Manour Livingston [New York]: April 18, 1783.
1 page. Docketed on verso. 4to. Some minor staining, tipped to mount Item #308684
"I have just receiv'd Information from Mr. Westly, father in law to Mr McDugale, that his farm and furniture have been seized ... He entered into an agreement to purchase that farm from me in the year 1779 but never has performed a little of his Contract & consequently has no title. He has besides been supplied by my overseer with sundry articles of which I have no account & there is a claim laid in to some of their sheep as belonging to his wife's relations. I believe all that belongs to him will do little more than pay a reasonable Rent for the farm ... All I request is that no advantage may be taken of my Distance from the place, and that you will be pleased to furnish me with a state of the Demand & the proceedings."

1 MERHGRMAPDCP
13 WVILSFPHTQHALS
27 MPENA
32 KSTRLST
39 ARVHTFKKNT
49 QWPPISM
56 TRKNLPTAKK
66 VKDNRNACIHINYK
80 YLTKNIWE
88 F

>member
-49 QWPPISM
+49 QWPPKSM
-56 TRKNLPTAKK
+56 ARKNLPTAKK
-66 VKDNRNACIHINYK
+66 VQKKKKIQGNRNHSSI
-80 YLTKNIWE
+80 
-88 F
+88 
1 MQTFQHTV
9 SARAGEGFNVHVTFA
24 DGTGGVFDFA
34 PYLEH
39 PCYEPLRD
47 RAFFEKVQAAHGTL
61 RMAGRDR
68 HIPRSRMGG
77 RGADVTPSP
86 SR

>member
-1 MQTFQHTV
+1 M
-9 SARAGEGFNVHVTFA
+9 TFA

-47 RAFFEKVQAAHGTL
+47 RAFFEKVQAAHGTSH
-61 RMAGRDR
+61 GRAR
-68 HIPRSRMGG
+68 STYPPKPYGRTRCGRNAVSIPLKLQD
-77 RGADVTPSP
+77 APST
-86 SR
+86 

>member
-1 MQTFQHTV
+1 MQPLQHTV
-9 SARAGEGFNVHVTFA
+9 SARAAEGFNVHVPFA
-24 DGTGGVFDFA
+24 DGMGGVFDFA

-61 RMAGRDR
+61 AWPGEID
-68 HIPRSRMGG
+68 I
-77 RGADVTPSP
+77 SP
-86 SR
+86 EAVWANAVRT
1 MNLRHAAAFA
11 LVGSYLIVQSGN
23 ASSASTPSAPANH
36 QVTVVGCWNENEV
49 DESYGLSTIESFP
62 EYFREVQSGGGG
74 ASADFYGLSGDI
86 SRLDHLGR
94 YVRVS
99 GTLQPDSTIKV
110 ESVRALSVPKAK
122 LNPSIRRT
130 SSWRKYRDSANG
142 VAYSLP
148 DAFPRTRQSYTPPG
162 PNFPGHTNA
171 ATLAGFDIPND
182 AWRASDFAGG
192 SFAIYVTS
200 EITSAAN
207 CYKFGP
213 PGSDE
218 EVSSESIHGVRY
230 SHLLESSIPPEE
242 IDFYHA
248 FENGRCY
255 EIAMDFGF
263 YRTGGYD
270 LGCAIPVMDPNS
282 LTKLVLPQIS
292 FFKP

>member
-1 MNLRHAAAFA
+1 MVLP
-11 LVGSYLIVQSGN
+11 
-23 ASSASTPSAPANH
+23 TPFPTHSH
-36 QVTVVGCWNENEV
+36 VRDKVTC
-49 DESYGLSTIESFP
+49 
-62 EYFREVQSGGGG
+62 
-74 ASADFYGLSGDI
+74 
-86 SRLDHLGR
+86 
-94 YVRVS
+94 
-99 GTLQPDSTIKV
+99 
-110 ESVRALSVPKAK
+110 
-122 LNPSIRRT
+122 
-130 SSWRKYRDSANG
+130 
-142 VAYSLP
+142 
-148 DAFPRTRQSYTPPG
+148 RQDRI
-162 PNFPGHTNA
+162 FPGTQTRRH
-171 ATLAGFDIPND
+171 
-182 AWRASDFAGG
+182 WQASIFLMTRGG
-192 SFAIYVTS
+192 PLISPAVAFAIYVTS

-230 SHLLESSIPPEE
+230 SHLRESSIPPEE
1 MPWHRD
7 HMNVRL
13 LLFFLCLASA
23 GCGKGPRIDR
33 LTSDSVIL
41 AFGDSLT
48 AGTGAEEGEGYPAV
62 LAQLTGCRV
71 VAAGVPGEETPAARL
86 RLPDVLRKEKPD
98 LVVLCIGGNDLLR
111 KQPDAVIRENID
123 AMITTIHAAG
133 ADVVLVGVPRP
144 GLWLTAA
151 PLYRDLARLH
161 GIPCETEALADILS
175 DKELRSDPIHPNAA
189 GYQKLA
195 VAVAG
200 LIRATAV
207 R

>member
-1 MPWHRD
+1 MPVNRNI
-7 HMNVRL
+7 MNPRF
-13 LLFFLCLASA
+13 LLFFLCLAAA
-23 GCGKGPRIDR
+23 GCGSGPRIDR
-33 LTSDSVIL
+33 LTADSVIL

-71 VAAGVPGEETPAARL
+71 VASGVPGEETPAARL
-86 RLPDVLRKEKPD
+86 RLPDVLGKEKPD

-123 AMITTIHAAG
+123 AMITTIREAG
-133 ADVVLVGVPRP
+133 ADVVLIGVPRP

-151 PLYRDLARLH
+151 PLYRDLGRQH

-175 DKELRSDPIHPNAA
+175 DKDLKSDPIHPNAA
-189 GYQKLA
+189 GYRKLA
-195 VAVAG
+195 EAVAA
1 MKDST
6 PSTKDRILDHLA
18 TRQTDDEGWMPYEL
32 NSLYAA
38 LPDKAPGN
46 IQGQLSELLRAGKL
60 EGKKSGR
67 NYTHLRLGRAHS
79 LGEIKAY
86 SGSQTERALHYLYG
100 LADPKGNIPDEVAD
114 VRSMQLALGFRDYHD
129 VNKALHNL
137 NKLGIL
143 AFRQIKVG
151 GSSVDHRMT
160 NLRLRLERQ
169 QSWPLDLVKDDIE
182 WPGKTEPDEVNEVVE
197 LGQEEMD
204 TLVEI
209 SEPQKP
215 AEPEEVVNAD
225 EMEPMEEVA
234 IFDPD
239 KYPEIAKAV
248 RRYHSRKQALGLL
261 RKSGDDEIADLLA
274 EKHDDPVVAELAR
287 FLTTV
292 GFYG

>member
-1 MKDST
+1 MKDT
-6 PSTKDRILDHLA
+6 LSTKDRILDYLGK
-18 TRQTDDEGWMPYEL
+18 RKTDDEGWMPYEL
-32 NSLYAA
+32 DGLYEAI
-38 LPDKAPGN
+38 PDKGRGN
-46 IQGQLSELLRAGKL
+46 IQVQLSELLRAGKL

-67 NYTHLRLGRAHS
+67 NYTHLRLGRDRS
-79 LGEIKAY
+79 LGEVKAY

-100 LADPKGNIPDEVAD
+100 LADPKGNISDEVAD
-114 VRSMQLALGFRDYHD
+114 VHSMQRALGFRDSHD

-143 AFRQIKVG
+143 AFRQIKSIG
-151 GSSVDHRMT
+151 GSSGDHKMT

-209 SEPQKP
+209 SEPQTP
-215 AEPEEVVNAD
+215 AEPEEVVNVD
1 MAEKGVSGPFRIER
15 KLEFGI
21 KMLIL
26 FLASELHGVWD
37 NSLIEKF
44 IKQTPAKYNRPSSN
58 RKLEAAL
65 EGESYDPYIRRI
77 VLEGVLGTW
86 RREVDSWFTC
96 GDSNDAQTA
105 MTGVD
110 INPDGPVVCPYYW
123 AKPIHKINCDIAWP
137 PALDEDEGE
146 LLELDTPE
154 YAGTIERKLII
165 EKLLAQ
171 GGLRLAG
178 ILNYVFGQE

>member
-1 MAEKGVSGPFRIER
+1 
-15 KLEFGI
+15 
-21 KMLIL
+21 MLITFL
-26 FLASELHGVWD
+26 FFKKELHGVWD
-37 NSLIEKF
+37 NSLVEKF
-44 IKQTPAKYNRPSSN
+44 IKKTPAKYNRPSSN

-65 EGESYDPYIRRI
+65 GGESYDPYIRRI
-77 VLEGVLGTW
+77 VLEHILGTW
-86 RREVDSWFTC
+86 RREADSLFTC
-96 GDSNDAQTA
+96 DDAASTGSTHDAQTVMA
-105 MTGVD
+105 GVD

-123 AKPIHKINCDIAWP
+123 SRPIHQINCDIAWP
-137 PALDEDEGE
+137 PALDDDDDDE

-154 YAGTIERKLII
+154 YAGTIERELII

An active member of the Revolutionary generation, James Duane (1733-1797) served as a delegate to the Continental Congress, New York state senator, post-colonial mayor of New York city, and the first U.S. Federal District Judge from New York. He was also one of the founders of the New York Manumission Society, which sought to abolish slavery in the state, as was this letter's recipient, Robert Troup (1754-1832). A lawyer and land agent, Troup was college roomate, friend, and advisor of Alexander Hamilton.
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